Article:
December 15, 2011
IASLC Sets Up Committee To Move CT Lung Cancer Strategic Screening Forward
Findings published in Dec. 15 issue of the Journal of Thoracic Oncology
The International Association for the Study of Lung Cancer (IASLC) has taken a proactive role in advancing discussions with the international lung cancer community on how we should take lung cancer screening forward. The IASLC released an initial statement to the National Lung Screening Trial (NLST) at the World Lung Cancer Conference in Amsterdam this April and also hosted a CT screening workshop with over 75 international experts in the field. The findings from this workshop are published in the Dec. 15, 2011 edition of the Journal of Thoracic Oncology titled, "International Association for the Study of Lung Cancer Computed Tomography Screening Workshop 2011 Report."
This is a high priority for the IASLC since the National Lung Screening Trial found that lung cancer deaths fell by 20 percent when smokers were screened annually for three years using low-dose spiral computed tomography (LDCT) compared to standard chest x-ray. However, the research also found that nodules were detected in one-fourth of the patients screening and of those, 96 percent were not cancerous.
"The data from the NLST trial provides the first evidence that LDCT lung cancer screening can save lives and thus is the most encouraging data we have had on the international stage with respect this disease for many years," says Professor John Field, co-author of the study, chair of the IASLC Task Force on CT Screening and director of the lung cancer research program at the University of Liverpool Cancer Research Centre. "This is why we'll look at ongoing international trials which will provide further information on the outstanding issues before considering the implementation of national CT screening programs."
The IASLC has set up the Strategic CT Screening Advisory Committee (IASLC - SSAC) to define the optimal approaches to lung cancer screening. They will focus on six specific components of the lung cancer screening process including: (i) Identification of high risk individuals for lung cancer CT screening programs; (ii) Develop radiological guidelines for use in developing national screening programs; (iii) Develop guidelines for the clinical work-up of 'indeterminate nodules' resulting from CT screening programmers; (iv) Guidelines for pathology reporting of nodules from lung cancer CT screening programs; (v) Recommendations for surgical and therapeutic interventions of suspicious nodules identified through lung cancer CT screening programs; (vi) Integration of smoking cessation practices into future national lung cancer CT screening programs.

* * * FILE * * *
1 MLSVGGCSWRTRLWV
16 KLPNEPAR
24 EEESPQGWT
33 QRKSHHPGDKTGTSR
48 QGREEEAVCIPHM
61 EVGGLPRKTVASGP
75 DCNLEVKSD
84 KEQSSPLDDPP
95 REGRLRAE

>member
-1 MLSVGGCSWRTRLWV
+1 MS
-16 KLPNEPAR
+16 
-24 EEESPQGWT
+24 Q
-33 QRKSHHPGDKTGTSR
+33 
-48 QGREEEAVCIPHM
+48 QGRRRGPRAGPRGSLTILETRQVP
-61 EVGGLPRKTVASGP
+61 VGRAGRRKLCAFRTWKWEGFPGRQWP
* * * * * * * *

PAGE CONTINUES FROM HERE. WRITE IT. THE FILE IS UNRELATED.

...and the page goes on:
The members of the Strategic CT Screening Advisory Committee (IASLC - SSAC) are engaging international professional societies and organizations who are stakeholders in lung cancer CT to assemble information about best practices which may be utilized by individual nationals to suit their health care systems. Currently there are over twelve such international Stakeholders who wish to work with IASLC SSAC on this project.
"This is a high priority for the IASLC since strategic screening has the potential to change the face of lung cancer in the coming years," Field says.
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